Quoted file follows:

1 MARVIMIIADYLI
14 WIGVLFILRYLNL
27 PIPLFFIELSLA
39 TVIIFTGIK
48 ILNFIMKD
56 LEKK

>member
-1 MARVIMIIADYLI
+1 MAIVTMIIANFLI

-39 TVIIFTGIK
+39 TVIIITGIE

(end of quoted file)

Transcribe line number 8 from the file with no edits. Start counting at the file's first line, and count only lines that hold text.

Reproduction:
-1 MARVIMIIADYLI